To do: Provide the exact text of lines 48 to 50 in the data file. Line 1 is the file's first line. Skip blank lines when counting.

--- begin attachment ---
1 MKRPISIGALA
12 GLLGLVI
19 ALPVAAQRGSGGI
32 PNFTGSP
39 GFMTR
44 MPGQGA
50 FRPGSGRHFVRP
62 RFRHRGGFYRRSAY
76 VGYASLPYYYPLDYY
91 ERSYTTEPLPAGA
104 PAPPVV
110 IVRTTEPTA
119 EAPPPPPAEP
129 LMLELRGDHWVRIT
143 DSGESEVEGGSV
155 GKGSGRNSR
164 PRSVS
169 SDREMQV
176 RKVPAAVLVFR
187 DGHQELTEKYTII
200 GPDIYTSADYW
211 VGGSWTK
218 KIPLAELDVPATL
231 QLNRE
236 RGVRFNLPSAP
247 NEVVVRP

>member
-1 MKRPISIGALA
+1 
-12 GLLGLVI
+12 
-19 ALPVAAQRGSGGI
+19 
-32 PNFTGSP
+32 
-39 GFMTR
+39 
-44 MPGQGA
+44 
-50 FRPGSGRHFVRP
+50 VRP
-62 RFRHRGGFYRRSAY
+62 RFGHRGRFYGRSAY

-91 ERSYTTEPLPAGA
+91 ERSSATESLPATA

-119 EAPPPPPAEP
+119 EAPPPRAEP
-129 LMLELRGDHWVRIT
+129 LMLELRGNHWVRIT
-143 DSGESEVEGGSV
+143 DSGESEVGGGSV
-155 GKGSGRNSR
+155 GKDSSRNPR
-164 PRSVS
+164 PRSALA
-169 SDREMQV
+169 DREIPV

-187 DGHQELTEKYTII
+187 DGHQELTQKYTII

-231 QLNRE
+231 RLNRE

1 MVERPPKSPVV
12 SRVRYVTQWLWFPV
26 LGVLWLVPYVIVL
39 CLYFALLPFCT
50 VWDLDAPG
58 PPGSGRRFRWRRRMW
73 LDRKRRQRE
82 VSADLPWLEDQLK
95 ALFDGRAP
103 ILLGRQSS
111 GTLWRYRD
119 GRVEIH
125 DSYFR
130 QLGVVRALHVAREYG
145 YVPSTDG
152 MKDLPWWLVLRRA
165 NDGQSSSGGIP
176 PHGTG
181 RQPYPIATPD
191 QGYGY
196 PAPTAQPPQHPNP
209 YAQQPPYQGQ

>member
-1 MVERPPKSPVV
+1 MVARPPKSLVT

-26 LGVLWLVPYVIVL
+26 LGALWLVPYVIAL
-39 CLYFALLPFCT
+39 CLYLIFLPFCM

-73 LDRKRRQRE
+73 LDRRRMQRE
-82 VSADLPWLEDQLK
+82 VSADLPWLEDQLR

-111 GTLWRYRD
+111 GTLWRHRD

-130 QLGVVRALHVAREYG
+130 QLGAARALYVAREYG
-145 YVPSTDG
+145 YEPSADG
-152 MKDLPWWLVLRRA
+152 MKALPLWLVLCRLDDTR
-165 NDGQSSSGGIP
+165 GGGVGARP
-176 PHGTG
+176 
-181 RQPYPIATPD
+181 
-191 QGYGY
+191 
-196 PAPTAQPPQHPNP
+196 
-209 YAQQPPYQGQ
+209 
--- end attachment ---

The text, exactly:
-129 LMLELRGDHWVRIT
+129 LMLELRGNHWVRIT
-143 DSGESEVEGGSV